A $1.3 million grant was recently awarded to fund a study that will explore the increased prevalence of hepatitis C infection in young adults. Kimberly Page, a professor at the University of New Mexico and chief of Epidemiology, Biostatistics, and Preventive Medicine, will lead the study, which is being funded by the US Department of Health and Human Services and the Centers for Disease Control and Prevention (CDC).
Page said in an interview with HPClive that this study is mainly focused on prevention, therefore researchers will assess infection rates of the hepatitis C virus (HCV) and evaluate prevention services, treatment access, and care outcomes.
Hepatitis C is a blood-borne virus, and its transmission in the United States is mostly the result of infected injections from drug use. Learning about the risk factors for HVC is crucial to addressing improved eduction preventing and eventually curing the disease.
Researchers have been observing a wave of HCV among young drug injectors in other geographical areas such as Baltimore, San Francisco, and Boston, hence the urgency and importance of this research. According to the HPClive article, in New Mexico, about 50 percent of the population lives in rural, non-urban areas that have not been adequately documented and studied in terms of disease prevalence. “There is a hepatitis C epidemic here that is not well characterized,” Dr. Page noted. “In fact the last time there was a systematic survey was 20 years ago.”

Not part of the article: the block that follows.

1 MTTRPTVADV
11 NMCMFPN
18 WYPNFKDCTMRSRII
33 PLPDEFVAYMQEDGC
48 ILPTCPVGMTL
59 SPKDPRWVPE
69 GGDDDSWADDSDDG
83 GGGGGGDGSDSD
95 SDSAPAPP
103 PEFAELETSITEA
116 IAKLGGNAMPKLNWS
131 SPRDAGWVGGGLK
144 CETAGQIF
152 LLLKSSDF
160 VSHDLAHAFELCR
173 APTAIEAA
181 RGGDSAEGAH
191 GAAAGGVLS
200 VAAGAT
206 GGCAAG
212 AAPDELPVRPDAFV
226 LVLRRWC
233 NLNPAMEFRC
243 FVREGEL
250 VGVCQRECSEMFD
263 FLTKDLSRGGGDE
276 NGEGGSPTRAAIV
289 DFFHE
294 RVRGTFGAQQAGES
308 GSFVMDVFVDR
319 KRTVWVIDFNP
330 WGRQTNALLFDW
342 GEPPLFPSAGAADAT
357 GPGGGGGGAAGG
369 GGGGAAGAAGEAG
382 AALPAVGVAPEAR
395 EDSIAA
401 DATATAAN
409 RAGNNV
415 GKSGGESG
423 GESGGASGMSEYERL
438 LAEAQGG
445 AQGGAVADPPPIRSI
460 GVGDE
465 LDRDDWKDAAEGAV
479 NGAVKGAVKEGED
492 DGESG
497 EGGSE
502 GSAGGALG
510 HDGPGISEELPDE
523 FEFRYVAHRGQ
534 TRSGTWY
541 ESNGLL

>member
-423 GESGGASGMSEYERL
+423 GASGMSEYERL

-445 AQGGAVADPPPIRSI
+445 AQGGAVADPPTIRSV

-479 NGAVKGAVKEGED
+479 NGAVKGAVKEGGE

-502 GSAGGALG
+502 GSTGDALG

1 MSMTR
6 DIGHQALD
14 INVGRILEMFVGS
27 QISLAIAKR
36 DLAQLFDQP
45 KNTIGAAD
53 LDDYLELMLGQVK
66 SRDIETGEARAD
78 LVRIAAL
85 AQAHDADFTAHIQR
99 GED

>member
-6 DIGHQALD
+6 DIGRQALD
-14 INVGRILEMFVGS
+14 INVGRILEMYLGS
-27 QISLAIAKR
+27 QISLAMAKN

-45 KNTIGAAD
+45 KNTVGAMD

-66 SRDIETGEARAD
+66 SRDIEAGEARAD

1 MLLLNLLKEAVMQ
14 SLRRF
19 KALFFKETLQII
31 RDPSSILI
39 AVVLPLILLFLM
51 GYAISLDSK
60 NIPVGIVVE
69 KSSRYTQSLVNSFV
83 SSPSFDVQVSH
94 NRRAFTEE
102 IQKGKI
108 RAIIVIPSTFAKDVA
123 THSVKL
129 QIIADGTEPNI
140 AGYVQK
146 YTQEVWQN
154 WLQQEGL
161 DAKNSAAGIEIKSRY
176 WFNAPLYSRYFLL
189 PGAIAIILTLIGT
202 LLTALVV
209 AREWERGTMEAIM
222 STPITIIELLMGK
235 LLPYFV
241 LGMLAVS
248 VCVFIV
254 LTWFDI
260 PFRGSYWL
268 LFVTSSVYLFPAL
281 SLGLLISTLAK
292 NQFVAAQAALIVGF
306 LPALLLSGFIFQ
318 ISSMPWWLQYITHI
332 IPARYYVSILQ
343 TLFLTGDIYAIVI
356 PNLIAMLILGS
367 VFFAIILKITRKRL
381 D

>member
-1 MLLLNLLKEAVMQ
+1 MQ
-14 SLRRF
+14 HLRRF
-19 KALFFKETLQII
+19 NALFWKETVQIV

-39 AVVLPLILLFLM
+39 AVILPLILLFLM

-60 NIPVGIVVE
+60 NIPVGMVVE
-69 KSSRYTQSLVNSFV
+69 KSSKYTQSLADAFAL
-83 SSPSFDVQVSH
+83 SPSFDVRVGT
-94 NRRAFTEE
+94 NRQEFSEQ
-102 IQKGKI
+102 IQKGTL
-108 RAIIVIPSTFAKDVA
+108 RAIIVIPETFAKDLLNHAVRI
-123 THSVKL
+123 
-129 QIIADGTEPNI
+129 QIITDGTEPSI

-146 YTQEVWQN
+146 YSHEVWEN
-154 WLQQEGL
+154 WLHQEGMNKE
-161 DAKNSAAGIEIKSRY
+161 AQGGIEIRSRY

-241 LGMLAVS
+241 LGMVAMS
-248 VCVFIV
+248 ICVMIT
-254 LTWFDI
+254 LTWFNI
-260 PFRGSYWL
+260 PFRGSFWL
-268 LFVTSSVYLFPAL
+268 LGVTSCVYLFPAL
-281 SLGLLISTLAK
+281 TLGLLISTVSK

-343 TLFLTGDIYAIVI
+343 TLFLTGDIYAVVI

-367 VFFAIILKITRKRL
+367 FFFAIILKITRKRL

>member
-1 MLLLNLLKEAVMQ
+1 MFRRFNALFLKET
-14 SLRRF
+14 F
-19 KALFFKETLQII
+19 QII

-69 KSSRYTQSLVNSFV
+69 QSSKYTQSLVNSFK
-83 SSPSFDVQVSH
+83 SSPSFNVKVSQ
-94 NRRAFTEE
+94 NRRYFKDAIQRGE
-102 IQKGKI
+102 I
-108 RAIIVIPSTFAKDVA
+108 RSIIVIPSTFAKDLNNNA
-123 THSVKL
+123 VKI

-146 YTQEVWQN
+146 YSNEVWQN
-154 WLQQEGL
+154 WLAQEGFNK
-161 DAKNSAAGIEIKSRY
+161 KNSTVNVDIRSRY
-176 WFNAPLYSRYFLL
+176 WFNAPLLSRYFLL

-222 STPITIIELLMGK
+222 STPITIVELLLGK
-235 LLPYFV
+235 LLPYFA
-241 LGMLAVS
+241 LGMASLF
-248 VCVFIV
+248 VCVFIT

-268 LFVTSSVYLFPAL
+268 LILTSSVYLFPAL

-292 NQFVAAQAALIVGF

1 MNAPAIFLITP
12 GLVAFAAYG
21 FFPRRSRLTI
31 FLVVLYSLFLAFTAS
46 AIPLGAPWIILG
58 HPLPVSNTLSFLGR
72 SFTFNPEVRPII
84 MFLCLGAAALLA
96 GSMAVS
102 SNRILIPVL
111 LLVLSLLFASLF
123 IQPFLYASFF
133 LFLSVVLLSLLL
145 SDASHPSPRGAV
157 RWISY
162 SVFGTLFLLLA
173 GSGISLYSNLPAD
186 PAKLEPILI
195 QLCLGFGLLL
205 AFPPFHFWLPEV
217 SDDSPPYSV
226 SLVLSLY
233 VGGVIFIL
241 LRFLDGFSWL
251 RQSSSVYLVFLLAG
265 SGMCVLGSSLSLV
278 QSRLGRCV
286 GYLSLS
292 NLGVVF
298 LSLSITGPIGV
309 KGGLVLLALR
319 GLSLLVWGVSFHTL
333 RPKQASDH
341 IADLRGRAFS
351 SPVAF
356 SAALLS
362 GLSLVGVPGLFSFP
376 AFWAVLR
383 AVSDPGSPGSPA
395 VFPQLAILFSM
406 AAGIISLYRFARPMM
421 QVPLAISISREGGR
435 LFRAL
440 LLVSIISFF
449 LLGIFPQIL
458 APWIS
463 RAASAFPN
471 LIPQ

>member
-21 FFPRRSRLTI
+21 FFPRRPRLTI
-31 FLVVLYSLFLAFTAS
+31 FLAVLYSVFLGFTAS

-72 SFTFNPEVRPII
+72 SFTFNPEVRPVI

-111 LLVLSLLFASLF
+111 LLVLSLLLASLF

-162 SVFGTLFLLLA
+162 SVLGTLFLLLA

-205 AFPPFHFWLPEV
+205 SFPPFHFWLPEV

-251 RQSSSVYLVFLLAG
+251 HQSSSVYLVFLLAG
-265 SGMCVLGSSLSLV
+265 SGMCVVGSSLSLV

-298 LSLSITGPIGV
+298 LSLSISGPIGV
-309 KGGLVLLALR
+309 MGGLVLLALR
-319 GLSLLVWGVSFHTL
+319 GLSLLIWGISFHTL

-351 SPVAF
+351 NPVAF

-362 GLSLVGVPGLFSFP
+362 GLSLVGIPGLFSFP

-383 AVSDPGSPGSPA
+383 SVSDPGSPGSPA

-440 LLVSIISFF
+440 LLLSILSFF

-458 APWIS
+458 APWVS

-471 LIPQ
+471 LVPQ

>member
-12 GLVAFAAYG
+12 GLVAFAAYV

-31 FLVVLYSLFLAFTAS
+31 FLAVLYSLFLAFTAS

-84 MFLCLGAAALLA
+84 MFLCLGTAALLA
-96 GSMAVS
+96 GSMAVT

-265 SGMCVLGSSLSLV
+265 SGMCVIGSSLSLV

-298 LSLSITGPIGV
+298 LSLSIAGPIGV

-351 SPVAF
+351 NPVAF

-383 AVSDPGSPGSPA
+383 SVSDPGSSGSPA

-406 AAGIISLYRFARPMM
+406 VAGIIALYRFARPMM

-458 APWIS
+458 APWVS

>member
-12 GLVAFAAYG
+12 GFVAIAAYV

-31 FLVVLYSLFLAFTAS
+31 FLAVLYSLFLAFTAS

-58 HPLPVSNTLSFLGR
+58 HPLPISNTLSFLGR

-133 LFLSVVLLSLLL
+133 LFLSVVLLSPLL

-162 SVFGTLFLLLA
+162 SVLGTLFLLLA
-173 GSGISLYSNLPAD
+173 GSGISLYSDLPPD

According to a CDC study regarding data from 2006 to 2012, young people age 30 and younger substantially contributed to a significant spike in the amount of acute HCV cases; young adults injecting drugs and living in non-urban areas were closely associated with new HCV outbreaks. “We want to characterize this in younger people because that tells us where the windows of prevention opportunity are,” said Page.
This new study is expected to take 3 years to complete, and it will be conducted in two counties in New Mexico. The study will include young people between 18-30 years old who inject drugs. Currently, Page and her research team are concluding the protocol for the study. Researchers will collaborate with New Mexico’s department of health to continue the study and recruit about 500 people. Page’s team includes researchers from the Extension for Community Healthcare Outcomes (ECHO) project.
The new grant will fund an important advance in understanding and responding to New Mexico’s HCV epidemic and, thereafter, to other geographical areas throughout the United States. “We will assess DOH prevention services and ECHO treatment services as an integrated approach to addressing hepatitis C levels in our younger population,” said Page. Many HVC infections are discovered when young drug users overdose and wind up at clinics. When that happens, thanks to ECHO and its infrastructures for providing care in non-urban areas, drug users are immediately referred to care: “we’re not just going to identify people … we’ll be referring them into care. We want to assess whether we can get this high risk population to access care in the project ECHO model and then characterize the outcomes,” explained Page.